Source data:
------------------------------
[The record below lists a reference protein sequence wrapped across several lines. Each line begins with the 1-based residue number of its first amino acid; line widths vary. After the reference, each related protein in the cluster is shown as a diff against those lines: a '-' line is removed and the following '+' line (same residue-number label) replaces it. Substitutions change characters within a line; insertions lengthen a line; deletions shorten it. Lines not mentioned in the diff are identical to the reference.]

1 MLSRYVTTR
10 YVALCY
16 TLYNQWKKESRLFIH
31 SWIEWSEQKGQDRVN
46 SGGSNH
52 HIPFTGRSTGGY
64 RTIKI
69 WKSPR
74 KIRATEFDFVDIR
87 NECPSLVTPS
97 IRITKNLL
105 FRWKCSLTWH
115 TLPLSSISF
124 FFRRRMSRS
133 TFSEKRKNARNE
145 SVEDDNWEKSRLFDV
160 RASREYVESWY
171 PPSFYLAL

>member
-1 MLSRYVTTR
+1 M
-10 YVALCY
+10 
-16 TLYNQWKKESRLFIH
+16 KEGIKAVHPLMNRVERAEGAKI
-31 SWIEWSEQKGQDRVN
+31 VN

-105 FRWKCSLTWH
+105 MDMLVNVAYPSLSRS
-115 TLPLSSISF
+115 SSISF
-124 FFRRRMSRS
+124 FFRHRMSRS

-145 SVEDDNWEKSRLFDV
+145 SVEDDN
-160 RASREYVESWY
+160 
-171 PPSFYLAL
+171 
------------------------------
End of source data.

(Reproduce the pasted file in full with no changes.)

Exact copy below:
[The record below lists a reference protein sequence wrapped across several lines. Each line begins with the 1-based residue number of its first amino acid; line widths vary. After the reference, each related protein in the cluster is shown as a diff against those lines: a '-' line is removed and the following '+' line (same residue-number label) replaces it. Substitutions change characters within a line; insertions lengthen a line; deletions shorten it. Lines not mentioned in the diff are identical to the reference.]

1 MLSRYVTTR
10 YVALCY
16 TLYNQWKKESRLFIH
31 SWIEWSEQKGQDRVN
46 SGGSNH
52 HIPFTGRSTGGY
64 RTIKI
69 WKSPR
74 KIRATEFDFVDIR
87 NECPSLVTPS
97 IRITKNLL
105 FRWKCSLTWH
115 TLPLSSISF
124 FFRRRMSRS
133 TFSEKRKNARNE
145 SVEDDNWEKSRLFDV
160 RASREYVESWY
171 PPSFYLAL

>member
-1 MLSRYVTTR
+1 M
-10 YVALCY
+10 
-16 TLYNQWKKESRLFIH
+16 KEGIKAVHPLMNRVERAEGAKI
-31 SWIEWSEQKGQDRVN
+31 VN

-105 FRWKCSLTWH
+105 MDMLVNVAYPSLSRS
-115 TLPLSSISF
+115 SSISF
-124 FFRRRMSRS
+124 FFRHRMSRS

-145 SVEDDNWEKSRLFDV
+145 SVEDDN
-160 RASREYVESWY
+160 
-171 PPSFYLAL
+171 